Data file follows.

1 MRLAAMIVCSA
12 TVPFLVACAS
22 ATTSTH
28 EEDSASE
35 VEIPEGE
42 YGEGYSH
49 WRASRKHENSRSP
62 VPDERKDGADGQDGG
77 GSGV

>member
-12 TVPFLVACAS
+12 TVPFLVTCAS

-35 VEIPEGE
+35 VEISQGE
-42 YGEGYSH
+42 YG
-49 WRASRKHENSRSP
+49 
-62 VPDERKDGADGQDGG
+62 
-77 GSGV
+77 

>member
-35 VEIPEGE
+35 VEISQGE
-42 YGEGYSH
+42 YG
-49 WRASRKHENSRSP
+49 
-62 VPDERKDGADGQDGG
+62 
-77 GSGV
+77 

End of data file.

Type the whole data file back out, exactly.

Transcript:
1 MRLAAMIVCSA
12 TVPFLVACAS
22 ATTSTH
28 EEDSASE
35 VEIPEGE
42 YGEGYSH
49 WRASRKHENSRSP
62 VPDERKDGADGQDGG
77 GSGV

>member
-12 TVPFLVACAS
+12 TVPFLVTCAS

-35 VEIPEGE
+35 VEISQGE
-42 YGEGYSH
+42 YG
-49 WRASRKHENSRSP
+49 
-62 VPDERKDGADGQDGG
+62 
-77 GSGV
+77 

>member
-35 VEIPEGE
+35 VEISQGE
-42 YGEGYSH
+42 YG
-49 WRASRKHENSRSP
+49 
-62 VPDERKDGADGQDGG
+62 
-77 GSGV
+77 